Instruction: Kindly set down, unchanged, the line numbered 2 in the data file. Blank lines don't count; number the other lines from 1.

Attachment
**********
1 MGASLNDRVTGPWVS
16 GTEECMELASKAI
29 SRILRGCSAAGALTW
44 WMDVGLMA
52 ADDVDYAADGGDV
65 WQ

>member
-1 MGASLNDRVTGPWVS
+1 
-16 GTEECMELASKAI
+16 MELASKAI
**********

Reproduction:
16 GTEECMELASKAI